1 Introduction

Recent enhancements at the EVN MkIV data processor at JIVE have boosted our capabilities to offer you the opportunity to map a wider field of view around a single phase center. The principal limitations to wide-field mapping are the smearing effects due to averaging the data in time and/or frequency during the correlation itself (or at some subsequent point). Because there is a finite integration time and a finite frequency-point width, each visibility in your FITS file actually corresponds to an area on the u-v plane: ``radial" extent corresponding to frequency averaging and ``azimuthal" extent to time averaging. Thus points close enough to each other on the u-v plane would not be independently sampled, corresponding to distortions in the map plane far from the phase center. The EVN calculator (www.evlbi.org/cgi-bin/EVNcalc) now incorporates both field-of-view and correlator-capacity computations consistent with the various equations in this paper. Hopefully, you will find this description and these tools help take the mystery out of selecting such parameters when it's time to propose/correlate your experiment.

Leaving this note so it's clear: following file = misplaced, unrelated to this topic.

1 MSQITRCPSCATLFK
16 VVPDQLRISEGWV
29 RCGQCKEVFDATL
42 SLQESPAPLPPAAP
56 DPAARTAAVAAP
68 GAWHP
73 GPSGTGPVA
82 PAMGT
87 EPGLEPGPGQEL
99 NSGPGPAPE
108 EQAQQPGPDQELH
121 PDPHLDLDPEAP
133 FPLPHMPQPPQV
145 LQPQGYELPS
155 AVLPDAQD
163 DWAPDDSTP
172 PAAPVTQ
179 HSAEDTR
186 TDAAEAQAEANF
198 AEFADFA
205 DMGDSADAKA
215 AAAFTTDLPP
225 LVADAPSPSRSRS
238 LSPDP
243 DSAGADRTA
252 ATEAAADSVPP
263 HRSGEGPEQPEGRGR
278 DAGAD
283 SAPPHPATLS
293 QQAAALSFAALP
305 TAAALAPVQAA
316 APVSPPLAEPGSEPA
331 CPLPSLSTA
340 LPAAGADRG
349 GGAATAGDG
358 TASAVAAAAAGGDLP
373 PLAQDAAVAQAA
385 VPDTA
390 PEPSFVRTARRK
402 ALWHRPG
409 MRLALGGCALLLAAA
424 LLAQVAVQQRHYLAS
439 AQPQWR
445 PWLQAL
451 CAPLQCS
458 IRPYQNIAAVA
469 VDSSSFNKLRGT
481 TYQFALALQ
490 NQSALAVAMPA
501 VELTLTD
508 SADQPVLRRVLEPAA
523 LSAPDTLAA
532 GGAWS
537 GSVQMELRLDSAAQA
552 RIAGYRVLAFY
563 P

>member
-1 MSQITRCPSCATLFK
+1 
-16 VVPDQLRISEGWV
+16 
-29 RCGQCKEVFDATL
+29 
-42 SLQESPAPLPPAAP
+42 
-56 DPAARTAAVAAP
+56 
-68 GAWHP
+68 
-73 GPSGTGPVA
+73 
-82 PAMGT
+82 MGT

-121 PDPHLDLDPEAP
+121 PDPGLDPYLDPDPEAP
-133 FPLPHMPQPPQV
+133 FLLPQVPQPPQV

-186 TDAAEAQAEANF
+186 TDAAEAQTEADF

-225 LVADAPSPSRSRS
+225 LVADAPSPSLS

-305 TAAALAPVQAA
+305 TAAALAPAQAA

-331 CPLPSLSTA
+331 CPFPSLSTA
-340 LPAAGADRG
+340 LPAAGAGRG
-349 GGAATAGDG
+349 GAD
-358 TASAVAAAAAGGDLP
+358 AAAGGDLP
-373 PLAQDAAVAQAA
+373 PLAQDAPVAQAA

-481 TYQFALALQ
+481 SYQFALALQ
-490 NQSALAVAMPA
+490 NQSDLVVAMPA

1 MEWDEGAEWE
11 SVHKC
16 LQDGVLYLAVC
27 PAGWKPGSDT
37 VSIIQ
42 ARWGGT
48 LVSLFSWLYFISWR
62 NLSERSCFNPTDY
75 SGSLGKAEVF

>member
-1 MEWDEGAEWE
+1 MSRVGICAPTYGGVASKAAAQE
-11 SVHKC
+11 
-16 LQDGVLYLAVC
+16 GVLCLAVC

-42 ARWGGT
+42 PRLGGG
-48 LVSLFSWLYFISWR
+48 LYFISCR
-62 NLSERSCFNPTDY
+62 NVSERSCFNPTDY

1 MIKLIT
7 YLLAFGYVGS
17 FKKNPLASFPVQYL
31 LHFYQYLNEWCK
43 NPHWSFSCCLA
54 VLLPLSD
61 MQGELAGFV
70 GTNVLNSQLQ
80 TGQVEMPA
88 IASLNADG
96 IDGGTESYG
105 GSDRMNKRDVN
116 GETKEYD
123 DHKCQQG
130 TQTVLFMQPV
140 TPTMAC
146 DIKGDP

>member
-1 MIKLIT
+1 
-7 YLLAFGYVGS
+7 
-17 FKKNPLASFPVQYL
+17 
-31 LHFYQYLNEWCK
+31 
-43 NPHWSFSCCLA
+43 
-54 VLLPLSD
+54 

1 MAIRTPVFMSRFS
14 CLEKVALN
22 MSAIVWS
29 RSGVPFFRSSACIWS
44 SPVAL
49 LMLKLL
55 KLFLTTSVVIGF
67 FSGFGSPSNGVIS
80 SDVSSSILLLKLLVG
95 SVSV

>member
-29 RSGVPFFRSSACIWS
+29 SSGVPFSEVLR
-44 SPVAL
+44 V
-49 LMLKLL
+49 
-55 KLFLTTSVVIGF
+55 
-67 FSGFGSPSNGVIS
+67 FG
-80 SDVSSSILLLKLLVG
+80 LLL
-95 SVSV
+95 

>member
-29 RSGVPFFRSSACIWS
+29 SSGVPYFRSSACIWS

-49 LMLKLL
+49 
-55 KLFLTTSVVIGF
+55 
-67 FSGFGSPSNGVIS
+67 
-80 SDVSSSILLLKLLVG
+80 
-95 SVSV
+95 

Here, we'll begin by reviewing the formulae for computing the fields of view resulting from bandwidth and time smearing (§2). Next, we place these purely mathematical results in context for the EVN MkIV correlator by summarizing its current capacity in terms of spectral resolution and output integration time (§3). With these two aspects in hand, we then tabulate the fields of view resulting from various configurations of observation/correlation parameters (§4). We conclude with a few directions for future improvements aimed towards improving the useful field of view for a single correlation phase center.